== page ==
While an air purifier is a great way to remove airborne triggers that cause asthma, there are some additional steps you can take to cut down on the presence of these particles inside your home.

Combining these tips with your air purifier can help you get the most relief for your asthma symptoms.

  • Vacuum at least once per week. All sorts of particles can be tracked indoors on your clothing and shoes. Therefore, it’s a good idea to vacuum regularly in order to remove these contaminants from the indoor space. Like with air purifiers, you can also get a vacuum cleaner that includes a True HEPA filter. That way it will collect the finest particles possible so they don’t end up in the air you breathe.
  • Change your HVAC filters regularly. Home heating and cooling systems use air filters to trap dust, dirt, and hair from damaging the system. The recommended interval for changing these filters is every 3 months, however, if you have severe asthma or allergies then replacing them once per month may be more helpful for you.
  • Minimize the presence of smoke. If you have asthma, reducing the use of candles, incense, and wood burning fires can help cut down on smoke particles that can irritate your lungs. Also, preventing the use of tobacco products indoors is also advisable.
  • Use your home exhaust fans. You can eliminate a lot of asthma triggers that are kicked up into the air while cooking by turning on the stove exhaust fan. If you don’t have one of these, opening the nearest window can also help. This same advice applies to the bathroom during and after a shower, however, the purpose of the exhaust fan in this location is to extract moisture that can irritate asthma and cut down on the production of mold spores.
  • Don’t store paints or chemicals indoors. Although you may have your paints, cleaning chemicals, and pesticides stored inside containers, they can still release volatile organic compounds into the air which can irritate your respiratory system. Therefore, it’s best to keep these products stored outside or in a garage or basement area that’s far away from your breathing area.
  • Reduce your exposure to pet allergens. If you have pets, an air purifier can help remove the airborne dander particles that cause asthma and allergies to flare. However, to ensure long-term relief, it’s best to keep your animals out of the rooms where you spend the most time like a bedroom or living room. It’s also a good idea to bathe or change clothes after playing with pets, or at the very least, wash your hands to remove any pet dander particles.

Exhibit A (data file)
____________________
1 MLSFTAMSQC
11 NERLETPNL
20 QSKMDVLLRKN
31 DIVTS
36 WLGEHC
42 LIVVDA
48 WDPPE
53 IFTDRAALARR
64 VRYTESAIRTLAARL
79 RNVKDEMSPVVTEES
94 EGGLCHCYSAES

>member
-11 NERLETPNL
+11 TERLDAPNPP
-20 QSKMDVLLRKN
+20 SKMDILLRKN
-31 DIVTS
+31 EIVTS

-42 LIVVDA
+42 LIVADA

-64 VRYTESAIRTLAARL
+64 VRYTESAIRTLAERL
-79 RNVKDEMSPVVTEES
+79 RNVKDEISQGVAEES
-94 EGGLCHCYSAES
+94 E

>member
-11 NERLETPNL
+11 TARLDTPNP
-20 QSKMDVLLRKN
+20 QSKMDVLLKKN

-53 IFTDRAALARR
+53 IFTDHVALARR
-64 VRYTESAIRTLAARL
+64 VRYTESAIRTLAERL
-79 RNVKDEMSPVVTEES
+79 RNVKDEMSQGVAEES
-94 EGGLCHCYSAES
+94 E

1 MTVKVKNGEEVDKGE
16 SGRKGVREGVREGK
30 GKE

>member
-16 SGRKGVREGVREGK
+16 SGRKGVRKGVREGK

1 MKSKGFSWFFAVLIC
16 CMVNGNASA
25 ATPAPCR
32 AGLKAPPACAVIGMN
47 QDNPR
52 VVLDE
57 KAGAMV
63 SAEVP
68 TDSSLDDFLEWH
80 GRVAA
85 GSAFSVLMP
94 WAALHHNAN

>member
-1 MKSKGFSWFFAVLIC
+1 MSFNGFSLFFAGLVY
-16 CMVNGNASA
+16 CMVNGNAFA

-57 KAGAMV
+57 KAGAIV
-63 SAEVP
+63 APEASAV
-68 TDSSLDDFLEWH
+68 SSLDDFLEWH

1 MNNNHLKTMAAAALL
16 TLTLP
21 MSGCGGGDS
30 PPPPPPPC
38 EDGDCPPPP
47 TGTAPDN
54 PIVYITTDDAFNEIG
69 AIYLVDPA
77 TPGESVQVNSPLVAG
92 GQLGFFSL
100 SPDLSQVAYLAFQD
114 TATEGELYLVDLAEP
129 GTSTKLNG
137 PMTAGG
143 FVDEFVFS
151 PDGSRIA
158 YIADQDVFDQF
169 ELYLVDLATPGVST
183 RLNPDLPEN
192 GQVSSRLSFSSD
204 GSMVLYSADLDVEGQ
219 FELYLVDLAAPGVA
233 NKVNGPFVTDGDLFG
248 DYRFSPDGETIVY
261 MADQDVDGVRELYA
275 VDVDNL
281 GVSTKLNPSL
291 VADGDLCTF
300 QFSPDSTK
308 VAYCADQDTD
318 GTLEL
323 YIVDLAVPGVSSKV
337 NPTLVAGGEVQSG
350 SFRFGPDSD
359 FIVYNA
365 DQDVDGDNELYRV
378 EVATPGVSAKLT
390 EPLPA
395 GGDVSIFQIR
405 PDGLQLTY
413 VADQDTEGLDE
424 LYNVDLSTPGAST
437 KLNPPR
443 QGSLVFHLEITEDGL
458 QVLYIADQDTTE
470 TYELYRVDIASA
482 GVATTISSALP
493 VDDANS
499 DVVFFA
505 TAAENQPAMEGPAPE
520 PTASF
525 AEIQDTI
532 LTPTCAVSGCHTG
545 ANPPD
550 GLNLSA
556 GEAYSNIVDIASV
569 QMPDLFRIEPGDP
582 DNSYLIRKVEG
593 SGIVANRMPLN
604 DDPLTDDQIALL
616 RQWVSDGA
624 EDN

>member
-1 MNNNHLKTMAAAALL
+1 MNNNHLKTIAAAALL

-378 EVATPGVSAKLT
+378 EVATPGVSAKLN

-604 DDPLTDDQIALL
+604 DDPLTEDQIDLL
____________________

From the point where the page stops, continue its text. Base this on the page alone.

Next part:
Common Air Purifier Terms and Definitions

When you’re shopping for an air purifier, you’ll undoubtedly come across a number of special terms that relate to the air cleaning technologies. While these words may sound foreign to you, their concepts are not that tough to understand.

Below, are the top terms and definitions you may come across when comparing air purifiers for asthma.

Pre-filter – This is a thin layer of protection that acts as the first line of defense during the air purification process. The pre-filter traps the largest airborne particles as well as dirt and hair. This important function helps to prolong the life of the other internal filters. Most pre-filters last forever and are washable and reusable.

True HEPA Filter – This term was mentioned previously, but in short, it’s the highest standard air filter you can get for an air purifier. To carry the “True” HEPA label, the air filter must meet the strict guidelines of capturing at least 99.97% of particles as small as 0.3 microns. These filters are not permanent and must be replaced when they fill up with too many particles.

BioGS HEPA Filter – Rabbit Air’s special type of True HEPA filter. It’s designed in a way that allows the filter to last up to two years which is much longer than a standard True HEPA filter that needs to be replaced every six to eight months.

HyperHEPA Filter – IQAir’s version of a True HEPA filter. It captures 99.95% of particles down to 0.003 microns which are the smallest that exist; 10X smaller than a virus.

Activated Carbon Filter – This filter is specially designed to remove particles that produce odors inside the home. It works by adsorbing the molecules into the filter medium and trapping them there. Activated Carbon filters are also good for reducing volatile organic compounds which can also trigger asthma symptoms.

V5 Cell Gas & Odor Filter – IQAir’s patented filter that eliminates gas and odors by combining two types of media. The first media adsorbs odors and gases while the second changes the pollutants to an oxidized form. The V in “V5” refers to the V-shaped media chambers that allow for higher airflow than comparable units.